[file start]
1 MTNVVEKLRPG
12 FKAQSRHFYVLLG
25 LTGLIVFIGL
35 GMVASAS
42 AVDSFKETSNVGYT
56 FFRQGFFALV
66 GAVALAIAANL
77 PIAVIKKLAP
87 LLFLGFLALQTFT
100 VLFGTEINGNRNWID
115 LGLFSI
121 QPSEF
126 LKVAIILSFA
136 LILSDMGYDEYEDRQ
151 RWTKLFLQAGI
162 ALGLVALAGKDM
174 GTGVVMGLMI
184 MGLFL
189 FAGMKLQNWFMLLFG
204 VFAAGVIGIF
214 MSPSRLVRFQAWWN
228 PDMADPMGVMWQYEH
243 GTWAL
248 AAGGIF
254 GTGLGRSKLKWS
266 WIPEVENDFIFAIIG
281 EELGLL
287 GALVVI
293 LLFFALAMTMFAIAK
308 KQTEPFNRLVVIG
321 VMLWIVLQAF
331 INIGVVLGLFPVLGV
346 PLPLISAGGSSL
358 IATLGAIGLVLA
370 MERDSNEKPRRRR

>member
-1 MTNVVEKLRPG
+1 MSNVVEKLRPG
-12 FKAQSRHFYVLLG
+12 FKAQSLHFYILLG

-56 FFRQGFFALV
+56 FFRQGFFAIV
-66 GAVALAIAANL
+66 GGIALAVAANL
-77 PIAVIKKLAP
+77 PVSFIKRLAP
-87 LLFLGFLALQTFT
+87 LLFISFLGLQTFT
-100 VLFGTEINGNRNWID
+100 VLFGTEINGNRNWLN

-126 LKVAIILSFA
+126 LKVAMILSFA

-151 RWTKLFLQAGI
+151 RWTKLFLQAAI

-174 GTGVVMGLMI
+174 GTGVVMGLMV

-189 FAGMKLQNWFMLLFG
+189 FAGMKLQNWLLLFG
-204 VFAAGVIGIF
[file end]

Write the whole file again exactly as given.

1 MTNVVEKLRPG
12 FKAQSRHFYVLLG
25 LTGLIVFIGL
35 GMVASAS
42 AVDSFKETSNVGYT
56 FFRQGFFALV
66 GAVALAIAANL
77 PIAVIKKLAP
87 LLFLGFLALQTFT
100 VLFGTEINGNRNWID
115 LGLFSI
121 QPSEF
126 LKVAIILSFA
136 LILSDMGYDEYEDRQ
151 RWTKLFLQAGI
162 ALGLVALAGKDM
174 GTGVVMGLMI
184 MGLFL
189 FAGMKLQNWFMLLFG
204 VFAAGVIGIF
214 MSPSRLVRFQAWWN
228 PDMADPMGVMWQYEH
243 GTWAL
248 AAGGIF
254 GTGLGRSKLKWS
266 WIPEVENDFIFAIIG
281 EELGLL
287 GALVVI
293 LLFFALAMTMFAIAK
308 KQTEPFNRLVVIG
321 VMLWIVLQAF
331 INIGVVLGLFPVLGV
346 PLPLISAGGSSL
358 IATLGAIGLVLA
370 MERDSNEKPRRRR

>member
-1 MTNVVEKLRPG
+1 MSNVVEKLRPG
-12 FKAQSRHFYVLLG
+12 FKAQSLHFYILLG

-56 FFRQGFFALV
+56 FFRQGFFAIV
-66 GAVALAIAANL
+66 GGIALAVAANL
-77 PIAVIKKLAP
+77 PVSFIKRLAP
-87 LLFLGFLALQTFT
+87 LLFISFLGLQTFT
-100 VLFGTEINGNRNWID
+100 VLFGTEINGNRNWLN

-126 LKVAIILSFA
+126 LKVAMILSFA

-151 RWTKLFLQAGI
+151 RWTKLFLQAAI

-174 GTGVVMGLMI
+174 GTGVVMGLMV

-189 FAGMKLQNWFMLLFG
+189 FAGMKLQNWLLLFG
-204 VFAAGVIGIF